Changes to EMT Levels by 2014

There have been significant developments regarding EMT training and certification, with more changes scheduled by 2014. The transitions are designed clarify EMT provider levels and provide for uniformity throughout the US states.

National EMS Education Standards and the EMS Education Agenda for the Future
The National EMS Standards (the Standards) was completed in 2009 in order to transition closer to the vision developed in the 1996 EMS Agenda for the Future. The Standards were developed primarily to define minimum entry-level requirements for education for EMTs. Each level of EMT will have to have certain minimal competencies according to those prescribed by the National EMS Scope of Practice Model. The Standards are set to replace current DOT National Standard Curricula. The Standards are designed to be less rigid in order to support diverse methods of implementation and frequent updates to curricula content.

Essentially, EMT training and certification will more closely mirror that of other health care professions. Additionally changes to provider levels will take place in 2014.

New EMT Certification Levels
States like Colorado, Virginia, and Iowa are already scrambling to convert their EMT levels with levels consistent to the National Scope of Practice Model. By 2014 all states are expected to comply.
Certification levels have changed as follows:

  • EMT-Basic is now EMT
  • Advanced Emergency Medical Technician (AEMT) has been added
  • Emergency Medical Technician Intermediate/99 has been changed to EMT Intermediate (EMT-I)
  • Emergency Medical Technician Paramedic has been changed to Paramedic

Additional rules changes were enacted as follows:

EMT educational programs recognizing old levels are authorized to continue providing services with the addition of the new titles for the remainder of their current recognition time periods.

EMT Educational programs recognized as intermediate will automatically be converted to AEMT for the remainder of their current recognition time periods.

The total continuing education hours haven’t changed, but the number of pediatric and obstetrical hours has been divided into two distinct categories.

The new AEMT level will require 36 hours of continuing education.

Newly Revised Curriculum are on the Horizon
Numerous EMT educational programs provide training for EMTs nationwide. These programs are responsible for revising curriculum to meet education standards for EMT, AEMT, and Paramedic levels. However, the curriculum for the EMT-I level has not changed from those required under the EMT-Basic designation.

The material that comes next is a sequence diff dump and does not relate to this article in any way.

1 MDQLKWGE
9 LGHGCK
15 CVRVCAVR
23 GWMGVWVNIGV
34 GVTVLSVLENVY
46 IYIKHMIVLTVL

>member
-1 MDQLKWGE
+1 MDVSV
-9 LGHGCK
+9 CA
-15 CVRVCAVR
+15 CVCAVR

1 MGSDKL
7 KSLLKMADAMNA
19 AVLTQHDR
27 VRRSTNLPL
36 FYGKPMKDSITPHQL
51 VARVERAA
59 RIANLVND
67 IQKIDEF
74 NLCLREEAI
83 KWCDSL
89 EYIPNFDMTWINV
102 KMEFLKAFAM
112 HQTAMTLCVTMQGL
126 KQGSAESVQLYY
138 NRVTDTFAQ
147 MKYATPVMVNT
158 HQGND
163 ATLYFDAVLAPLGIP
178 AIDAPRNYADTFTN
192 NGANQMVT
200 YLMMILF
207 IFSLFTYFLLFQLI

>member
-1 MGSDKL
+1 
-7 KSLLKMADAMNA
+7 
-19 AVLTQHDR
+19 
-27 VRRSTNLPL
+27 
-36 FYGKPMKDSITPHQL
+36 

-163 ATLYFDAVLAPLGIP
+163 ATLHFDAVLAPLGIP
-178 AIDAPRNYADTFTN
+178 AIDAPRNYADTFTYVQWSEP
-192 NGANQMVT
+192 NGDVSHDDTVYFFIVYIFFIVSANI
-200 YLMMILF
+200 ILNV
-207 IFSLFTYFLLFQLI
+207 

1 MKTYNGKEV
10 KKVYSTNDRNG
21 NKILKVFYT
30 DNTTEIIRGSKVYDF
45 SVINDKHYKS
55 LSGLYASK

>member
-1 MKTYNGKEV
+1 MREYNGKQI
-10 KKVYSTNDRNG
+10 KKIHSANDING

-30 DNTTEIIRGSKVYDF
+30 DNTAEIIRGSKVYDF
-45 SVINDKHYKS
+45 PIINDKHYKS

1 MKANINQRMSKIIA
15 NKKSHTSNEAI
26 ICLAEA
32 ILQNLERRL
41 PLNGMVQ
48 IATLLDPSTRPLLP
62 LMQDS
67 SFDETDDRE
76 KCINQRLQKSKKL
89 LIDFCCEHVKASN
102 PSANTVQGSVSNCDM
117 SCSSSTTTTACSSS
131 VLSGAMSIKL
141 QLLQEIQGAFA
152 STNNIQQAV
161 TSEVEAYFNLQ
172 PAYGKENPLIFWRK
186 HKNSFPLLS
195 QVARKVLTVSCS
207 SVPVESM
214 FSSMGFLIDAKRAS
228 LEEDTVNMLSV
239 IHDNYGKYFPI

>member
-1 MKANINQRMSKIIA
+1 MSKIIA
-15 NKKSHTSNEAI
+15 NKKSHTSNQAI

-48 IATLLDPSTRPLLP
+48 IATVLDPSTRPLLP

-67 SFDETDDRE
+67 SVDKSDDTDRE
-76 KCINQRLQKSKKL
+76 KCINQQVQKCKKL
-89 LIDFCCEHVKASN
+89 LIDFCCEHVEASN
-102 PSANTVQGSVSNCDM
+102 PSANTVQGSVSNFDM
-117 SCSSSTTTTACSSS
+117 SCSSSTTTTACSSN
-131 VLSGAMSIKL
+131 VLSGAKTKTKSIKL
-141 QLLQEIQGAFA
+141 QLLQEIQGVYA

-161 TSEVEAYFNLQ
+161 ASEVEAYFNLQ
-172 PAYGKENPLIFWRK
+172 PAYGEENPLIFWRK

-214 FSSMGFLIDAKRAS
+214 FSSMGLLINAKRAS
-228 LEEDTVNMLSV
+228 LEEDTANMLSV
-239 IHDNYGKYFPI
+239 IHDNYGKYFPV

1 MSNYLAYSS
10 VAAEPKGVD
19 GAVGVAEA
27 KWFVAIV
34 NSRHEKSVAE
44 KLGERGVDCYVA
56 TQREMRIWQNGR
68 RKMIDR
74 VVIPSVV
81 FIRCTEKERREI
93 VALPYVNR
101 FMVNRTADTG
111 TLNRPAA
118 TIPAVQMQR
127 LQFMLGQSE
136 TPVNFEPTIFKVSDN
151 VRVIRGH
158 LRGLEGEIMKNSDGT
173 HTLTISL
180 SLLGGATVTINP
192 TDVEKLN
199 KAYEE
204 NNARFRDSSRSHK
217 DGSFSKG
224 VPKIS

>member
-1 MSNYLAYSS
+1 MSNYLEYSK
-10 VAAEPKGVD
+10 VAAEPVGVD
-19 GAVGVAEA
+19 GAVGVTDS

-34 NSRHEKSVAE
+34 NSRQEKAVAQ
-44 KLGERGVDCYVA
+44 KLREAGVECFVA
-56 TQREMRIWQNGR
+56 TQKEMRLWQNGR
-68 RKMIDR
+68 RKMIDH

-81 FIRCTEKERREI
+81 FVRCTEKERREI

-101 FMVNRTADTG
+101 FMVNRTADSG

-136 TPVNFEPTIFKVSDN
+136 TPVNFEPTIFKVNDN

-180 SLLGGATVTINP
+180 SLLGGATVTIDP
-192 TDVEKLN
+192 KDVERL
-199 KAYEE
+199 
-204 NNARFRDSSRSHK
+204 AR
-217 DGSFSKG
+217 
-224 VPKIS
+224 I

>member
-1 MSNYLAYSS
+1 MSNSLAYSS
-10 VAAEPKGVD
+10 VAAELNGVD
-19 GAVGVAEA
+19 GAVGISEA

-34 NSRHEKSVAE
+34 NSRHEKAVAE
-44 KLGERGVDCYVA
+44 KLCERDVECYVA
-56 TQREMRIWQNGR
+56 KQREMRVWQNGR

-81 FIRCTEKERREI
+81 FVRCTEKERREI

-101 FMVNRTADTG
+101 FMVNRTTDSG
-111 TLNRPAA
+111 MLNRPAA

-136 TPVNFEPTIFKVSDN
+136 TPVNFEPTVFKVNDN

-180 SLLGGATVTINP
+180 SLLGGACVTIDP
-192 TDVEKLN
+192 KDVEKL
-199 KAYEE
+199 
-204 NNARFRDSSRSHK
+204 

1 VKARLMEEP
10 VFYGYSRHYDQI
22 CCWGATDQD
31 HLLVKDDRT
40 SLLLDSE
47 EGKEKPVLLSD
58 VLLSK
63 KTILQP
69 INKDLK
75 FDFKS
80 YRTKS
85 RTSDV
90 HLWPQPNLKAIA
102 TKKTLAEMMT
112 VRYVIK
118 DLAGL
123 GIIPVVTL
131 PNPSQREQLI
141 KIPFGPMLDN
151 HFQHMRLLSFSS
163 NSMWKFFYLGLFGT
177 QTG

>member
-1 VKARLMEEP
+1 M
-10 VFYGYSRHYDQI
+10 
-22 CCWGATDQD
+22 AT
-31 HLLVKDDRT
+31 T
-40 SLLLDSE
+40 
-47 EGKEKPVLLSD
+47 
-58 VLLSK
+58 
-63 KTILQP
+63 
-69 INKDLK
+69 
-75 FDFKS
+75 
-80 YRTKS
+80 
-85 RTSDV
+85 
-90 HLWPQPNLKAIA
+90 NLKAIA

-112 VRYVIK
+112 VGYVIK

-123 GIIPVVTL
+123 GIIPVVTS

Scheduled Changes for the National Registry Examinations
EMT students who complete an initial EMT course must also pass the National Registry of Emergency Medical Technicians test, in order to be nationally registered. The test is comprised of practical and written examinations. The test has been revised to reflect the National Scope of Practice.
National Registry written examinations based on the National Scope of Practice will begin according to the following dates:

EMT already in progress as of Jan. 1, 2012
AEMT already in progress as of June 1, 2011
EMT-I no scheduled change
Paramedic Jan. 1, 2013

Complying with the National Registry Transition
EMTs and Paramedics who have certifications that are scheduled to expire on March 31, 2012 will have two registration cycles, or four years to complete the transition based on the requirements prescribed by the National Scope of Practice. There are certain gaps between the old scope of practice and the New Scope of Practice that must be amended.

Additional content in the EMT scope of practice

  • Assisting patients with self-medication
  • Automatic transport ventilator
  • Hemorrhage control
  • Humidified oxygen
  • Mechanical CPR device
  • Oral aspirin
  • Pulse oximetry
  • Oral aspirin
  • Partial rebreather mask
  • Simple face mask
  • Venturi mask
  • Tracheostomy mask

Additional content in the Paramedic scope of practice:

  • Administer physician-approved meds
  • Access indwelling catheters and implanted central IV ports
  • Chest tube monitoring
  • ETCO2 monitoring
  • Morgan lens
  • NG/OG tube

Students planning to enter into the health care field as an EMT, must be prepared to meet new standards and requirements. Extensive test prep and studying is required in order to be adequately prepared for testing and certification requirements.


Emergency Medical and Trauma Services Section News. (n.d.). Colorado Department of Public Health and Environment. Retrieved March 7, 2012, from (n.d.). Retrieved March 7, 2012, from

Month. (n.d.). Emergency Medical Technicians and Paramedics . U.S. Bureau of Labor Statistics. Retrieved March 7, 2012, from

For more EMT knowledge, go to our EMT Resources page
If you want to pass the EMT certification exams, check out our exam prep service

Why wait? Start studying today!Click Here to Ace Your Exam!

Our 1000+ practice questions and comprehensive study materials will ensure your success.All with our 100% Pass Guarantee